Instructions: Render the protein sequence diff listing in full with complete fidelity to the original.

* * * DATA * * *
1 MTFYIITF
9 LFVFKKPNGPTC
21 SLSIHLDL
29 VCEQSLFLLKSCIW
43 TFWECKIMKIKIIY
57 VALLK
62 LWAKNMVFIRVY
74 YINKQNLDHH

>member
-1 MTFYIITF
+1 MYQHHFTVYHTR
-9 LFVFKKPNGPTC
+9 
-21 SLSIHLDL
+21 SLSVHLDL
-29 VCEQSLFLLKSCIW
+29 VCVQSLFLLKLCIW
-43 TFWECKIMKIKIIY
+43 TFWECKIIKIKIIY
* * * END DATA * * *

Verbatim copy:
1 MTFYIITF
9 LFVFKKPNGPTC
21 SLSIHLDL
29 VCEQSLFLLKSCIW
43 TFWECKIMKIKIIY
57 VALLK
62 LWAKNMVFIRVY
74 YINKQNLDHH

>member
-1 MTFYIITF
+1 MYQHHFTVYHTR
-9 LFVFKKPNGPTC
+9 
-21 SLSIHLDL
+21 SLSVHLDL
-29 VCEQSLFLLKSCIW
+29 VCVQSLFLLKLCIW
-43 TFWECKIMKIKIIY
+43 TFWECKIIKIKIIY